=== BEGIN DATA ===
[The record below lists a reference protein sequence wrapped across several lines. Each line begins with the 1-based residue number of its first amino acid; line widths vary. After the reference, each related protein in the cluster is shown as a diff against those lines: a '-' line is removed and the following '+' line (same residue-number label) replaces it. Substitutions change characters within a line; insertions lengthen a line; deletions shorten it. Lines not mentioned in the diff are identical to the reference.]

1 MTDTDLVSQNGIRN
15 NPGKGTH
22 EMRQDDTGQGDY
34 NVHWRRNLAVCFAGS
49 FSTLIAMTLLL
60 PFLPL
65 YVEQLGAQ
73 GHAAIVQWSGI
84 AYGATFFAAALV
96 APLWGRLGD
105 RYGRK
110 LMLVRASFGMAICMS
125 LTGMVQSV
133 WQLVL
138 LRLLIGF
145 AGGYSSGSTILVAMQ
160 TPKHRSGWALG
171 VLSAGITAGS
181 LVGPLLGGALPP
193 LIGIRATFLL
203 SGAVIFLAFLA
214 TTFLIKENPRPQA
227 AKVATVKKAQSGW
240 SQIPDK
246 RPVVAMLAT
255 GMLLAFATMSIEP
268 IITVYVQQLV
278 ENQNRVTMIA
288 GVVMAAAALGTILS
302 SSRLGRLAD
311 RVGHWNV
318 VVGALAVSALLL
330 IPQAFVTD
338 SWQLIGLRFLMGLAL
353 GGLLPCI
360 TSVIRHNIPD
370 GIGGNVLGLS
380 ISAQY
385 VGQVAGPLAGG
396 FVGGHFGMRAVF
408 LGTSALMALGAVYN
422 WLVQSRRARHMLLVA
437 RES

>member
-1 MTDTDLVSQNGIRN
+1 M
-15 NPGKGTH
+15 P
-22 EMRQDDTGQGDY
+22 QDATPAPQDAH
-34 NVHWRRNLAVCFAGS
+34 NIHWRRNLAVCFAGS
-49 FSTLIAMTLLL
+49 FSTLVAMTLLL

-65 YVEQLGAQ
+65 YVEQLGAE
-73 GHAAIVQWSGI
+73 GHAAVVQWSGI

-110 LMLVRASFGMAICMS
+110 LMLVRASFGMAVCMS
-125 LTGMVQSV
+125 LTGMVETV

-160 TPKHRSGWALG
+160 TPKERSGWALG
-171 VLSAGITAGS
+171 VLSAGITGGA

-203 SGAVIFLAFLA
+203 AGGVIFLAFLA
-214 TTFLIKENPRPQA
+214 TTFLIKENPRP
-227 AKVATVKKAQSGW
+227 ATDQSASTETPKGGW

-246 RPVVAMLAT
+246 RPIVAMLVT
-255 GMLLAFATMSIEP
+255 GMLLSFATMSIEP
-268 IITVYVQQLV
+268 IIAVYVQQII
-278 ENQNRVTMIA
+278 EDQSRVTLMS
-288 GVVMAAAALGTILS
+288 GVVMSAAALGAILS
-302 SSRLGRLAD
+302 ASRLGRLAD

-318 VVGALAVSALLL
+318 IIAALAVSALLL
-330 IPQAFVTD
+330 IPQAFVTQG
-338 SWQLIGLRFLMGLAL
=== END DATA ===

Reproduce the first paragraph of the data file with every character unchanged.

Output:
[The record below lists a reference protein sequence wrapped across several lines. Each line begins with the 1-based residue number of its first amino acid; line widths vary. After the reference, each related protein in the cluster is shown as a diff against those lines: a '-' line is removed and the following '+' line (same residue-number label) replaces it. Substitutions change characters within a line; insertions lengthen a line; deletions shorten it. Lines not mentioned in the diff are identical to the reference.]